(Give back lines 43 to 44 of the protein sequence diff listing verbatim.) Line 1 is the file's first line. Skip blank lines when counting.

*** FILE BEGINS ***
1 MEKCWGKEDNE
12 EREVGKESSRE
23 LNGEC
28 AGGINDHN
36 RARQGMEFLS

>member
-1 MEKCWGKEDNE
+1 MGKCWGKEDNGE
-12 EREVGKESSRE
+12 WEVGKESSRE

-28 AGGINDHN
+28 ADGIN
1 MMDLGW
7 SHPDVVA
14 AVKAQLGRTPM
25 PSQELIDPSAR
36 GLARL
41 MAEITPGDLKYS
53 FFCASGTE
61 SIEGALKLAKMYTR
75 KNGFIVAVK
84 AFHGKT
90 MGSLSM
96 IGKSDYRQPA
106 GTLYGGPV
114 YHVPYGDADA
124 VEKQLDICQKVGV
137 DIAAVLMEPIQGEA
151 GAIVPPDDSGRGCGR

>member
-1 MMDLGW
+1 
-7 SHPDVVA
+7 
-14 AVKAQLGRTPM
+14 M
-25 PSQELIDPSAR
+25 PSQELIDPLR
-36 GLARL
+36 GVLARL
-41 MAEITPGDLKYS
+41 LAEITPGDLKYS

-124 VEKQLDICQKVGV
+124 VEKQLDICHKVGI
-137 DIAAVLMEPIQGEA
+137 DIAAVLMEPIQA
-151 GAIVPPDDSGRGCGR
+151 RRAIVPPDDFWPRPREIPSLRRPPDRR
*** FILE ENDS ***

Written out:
-124 VEKQLDICQKVGV
+124 VEKQLDICHKVGI